- I'm getting a little tired of that "Cardassians on a rooftop watching a broadcast" stock footage they keep using (this is at *least* the third time). It looked unnatural and kinda silly the first time they used it, and it looks unnatural and kinda silly now.
- "By Inferno's Light" (excellent title, I love linked two-parter titles) could very well refer to the nova of the Bajoran sun.
- I'll never get tired of Sisko effortlessly wreaking verbal destruction on Dukat. "Funny, I thought it was built by Bajoran slave labour."
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Atomguy
Fri, Jan 17, 2020, 12:34pm (UTC -6)
Re: TOS S2: A Piece of the Action

Please don't use emojis in a comment
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Chrome
Fri, Jan 17, 2020, 11:55am (UTC -6)
Re: VOY S4: Message in a Bottle

I don't really understand Jammer's criticism about this episode when he says its missing its aspirations. It's a straight-forward comedy and it should be reviewed on those terms. I suppose there's some major (but really minor) series' plot-progression of Voyager contacting the AQ, but all the details about the impact of the contact don't need to be explained here.

Judging by comedy, I think this works really well. Voyager is often at it's best when it's not trying to be serious. Picardo is great, and the Romulan cast was well-performed (there's a TWoK veteran playing the Romulan Commander). Andy Dick is okay, but a bit grating for me. I do tend to agree with Jammer that we get one too many self-congratulatory doctor monologues from the pair.

The ship itself, the Prometheus - which likely is using a touched up Enterprise E set - is an incredibly beautiful backdrop. I liked the tri-body attack pattern which beckons memories of the saucer separation maneuver Riker attempted in "The Best of Both Worlds" -- only more effective. The prototype Starfleet ship oozes with a sense of a post-TNG Starfleet that we didn't get enough of in DS9. Speaking of DS9, the Dominion got named dropped, and they also had those weird commando-type Starfleet officers we see abundantly in "The Siege of AR-558".

There's probably a message here that AQ is not doing much better than the DQ. Like William B mentions there's something about The Doctor that symbolizes that being in the DQ really is making him - and more broadly - the Voyager crew better people. That speaks to the show's theme and I like that. I won't get into the plausibility of the Romulan scheme, although admittedly convoluted, it was just nice to see the Romulans who weren't around very much post-TNG.

I'll go 3.5 stars.
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Fenn
Fri, Jan 17, 2020, 10:45am (UTC -6)
Re: DS9 S5: The Begotten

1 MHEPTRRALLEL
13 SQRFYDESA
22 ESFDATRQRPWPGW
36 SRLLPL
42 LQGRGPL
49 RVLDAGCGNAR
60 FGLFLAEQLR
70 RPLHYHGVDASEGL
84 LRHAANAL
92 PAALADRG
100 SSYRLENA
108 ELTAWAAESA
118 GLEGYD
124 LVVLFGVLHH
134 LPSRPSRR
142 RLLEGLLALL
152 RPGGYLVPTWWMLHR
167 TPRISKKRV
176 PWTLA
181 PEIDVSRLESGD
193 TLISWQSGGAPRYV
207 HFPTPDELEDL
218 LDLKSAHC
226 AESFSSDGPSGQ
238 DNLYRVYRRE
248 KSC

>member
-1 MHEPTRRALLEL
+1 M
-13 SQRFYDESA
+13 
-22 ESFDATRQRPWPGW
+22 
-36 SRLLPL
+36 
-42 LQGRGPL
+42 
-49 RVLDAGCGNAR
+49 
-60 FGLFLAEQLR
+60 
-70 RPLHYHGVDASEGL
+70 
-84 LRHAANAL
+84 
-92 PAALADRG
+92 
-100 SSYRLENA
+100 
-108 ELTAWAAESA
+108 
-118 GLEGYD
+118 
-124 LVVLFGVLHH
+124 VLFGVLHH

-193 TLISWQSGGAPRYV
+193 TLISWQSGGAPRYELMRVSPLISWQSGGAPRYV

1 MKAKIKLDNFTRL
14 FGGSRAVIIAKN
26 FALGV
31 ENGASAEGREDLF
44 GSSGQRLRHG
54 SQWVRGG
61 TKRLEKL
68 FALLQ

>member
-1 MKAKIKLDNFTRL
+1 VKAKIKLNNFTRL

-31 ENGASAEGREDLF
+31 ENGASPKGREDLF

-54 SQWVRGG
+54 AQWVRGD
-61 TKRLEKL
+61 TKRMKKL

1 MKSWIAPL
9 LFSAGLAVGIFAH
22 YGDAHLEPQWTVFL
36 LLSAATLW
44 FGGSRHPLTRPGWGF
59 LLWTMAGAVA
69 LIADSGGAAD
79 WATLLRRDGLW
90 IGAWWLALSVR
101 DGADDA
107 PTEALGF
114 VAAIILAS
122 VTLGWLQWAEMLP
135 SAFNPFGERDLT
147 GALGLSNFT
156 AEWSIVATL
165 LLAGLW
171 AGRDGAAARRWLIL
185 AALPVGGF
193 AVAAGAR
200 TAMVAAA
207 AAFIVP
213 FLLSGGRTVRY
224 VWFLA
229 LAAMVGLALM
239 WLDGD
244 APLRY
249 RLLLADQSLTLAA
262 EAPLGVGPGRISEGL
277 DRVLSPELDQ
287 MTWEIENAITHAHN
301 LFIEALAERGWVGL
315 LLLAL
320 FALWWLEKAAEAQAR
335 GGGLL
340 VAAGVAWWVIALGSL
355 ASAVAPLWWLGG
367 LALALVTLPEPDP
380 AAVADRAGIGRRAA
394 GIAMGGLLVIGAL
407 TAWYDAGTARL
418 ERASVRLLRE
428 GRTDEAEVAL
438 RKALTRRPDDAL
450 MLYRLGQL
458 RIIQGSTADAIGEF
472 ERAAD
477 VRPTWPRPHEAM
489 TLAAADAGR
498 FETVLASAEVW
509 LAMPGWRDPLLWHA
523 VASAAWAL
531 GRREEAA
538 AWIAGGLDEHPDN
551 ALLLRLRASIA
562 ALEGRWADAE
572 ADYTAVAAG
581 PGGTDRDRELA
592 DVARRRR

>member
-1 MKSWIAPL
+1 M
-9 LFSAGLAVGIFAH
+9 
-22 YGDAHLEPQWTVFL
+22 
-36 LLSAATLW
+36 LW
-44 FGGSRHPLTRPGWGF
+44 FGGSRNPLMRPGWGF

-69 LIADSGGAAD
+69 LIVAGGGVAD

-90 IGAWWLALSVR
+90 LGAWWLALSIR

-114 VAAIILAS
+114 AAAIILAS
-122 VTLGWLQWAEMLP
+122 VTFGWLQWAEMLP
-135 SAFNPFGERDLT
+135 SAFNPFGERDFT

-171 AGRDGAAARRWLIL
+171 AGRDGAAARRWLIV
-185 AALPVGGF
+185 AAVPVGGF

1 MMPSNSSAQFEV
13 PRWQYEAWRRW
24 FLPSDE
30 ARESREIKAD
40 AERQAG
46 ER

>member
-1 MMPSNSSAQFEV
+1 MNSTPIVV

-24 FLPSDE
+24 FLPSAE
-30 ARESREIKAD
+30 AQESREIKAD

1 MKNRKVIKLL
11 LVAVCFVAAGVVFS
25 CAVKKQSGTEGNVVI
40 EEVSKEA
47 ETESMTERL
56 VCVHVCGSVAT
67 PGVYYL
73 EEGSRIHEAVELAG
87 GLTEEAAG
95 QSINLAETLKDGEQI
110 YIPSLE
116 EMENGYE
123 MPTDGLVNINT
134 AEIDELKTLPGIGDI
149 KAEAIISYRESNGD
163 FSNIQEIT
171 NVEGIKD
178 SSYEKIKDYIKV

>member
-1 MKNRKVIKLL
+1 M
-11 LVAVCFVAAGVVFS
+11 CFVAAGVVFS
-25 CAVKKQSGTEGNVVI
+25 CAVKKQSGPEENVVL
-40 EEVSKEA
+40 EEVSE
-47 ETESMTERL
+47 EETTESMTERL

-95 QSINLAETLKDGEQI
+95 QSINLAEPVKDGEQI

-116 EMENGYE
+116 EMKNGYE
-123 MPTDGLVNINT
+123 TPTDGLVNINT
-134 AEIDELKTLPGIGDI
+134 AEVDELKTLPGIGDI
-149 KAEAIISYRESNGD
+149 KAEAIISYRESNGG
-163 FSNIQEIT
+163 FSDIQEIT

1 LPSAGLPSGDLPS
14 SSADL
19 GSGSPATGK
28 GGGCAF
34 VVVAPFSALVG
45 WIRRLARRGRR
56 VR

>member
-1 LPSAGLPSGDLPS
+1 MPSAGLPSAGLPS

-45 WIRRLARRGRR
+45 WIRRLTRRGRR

Speaking of the baby changeling's absorption back into Odo: while watching, I expected that action to come with a full "download" of the baby's small amount of life experience and memories, and for Odo to come to an understanding of his li'l goobaby through that. Maybe that did happen -- if what we saw *is* anything like a changeling link, then it most likely did. But the show's too preoccupied with Odo getting his shapeshifting back to go into any detail on that.
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Fenn
Fri, Jan 17, 2020, 10:42am (UTC -6)
Re: DS9 S5: The Begotten

There's definitely a lot to consider in a situation like this. Odo definitely acted as a tempering influence to an extent, and I don't doubt that Mora had much nastier changeling-changer machines.

From the changeling's side of things, though, I don't think anything in that early a developmental stage would be able to consider the motive behind whatever's happening to it. Only just beginning to develop reactions to stimuli -- understanding would likely be a way off still. That's all well and good for forgiveness later in life, as with Odo, but the negative impressions get formed in the first place.

I feel one limitation when talking about what's going on here is that we can't fully know what babyling thinks. The upper limit of the self-expression that ever gets developed is that one beautiful moment of shapeshifting Odo's face -- clearly there's at least enough of an affinity developed there for that. Like baby's first word being "dad"! I'm not sure how to interpret the final action of absorption back into Odo's body -- maybe involuntary, maybe intentional. Baby's first link. And last. :(
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R.
Fri, Jan 17, 2020, 9:46am (UTC -6)
Re: ORV S2: Deflectors

I watched this episode for the first time last night and I was surprised at how much of a gut punch the ending was. Especially for a show that is marketed as a comedy.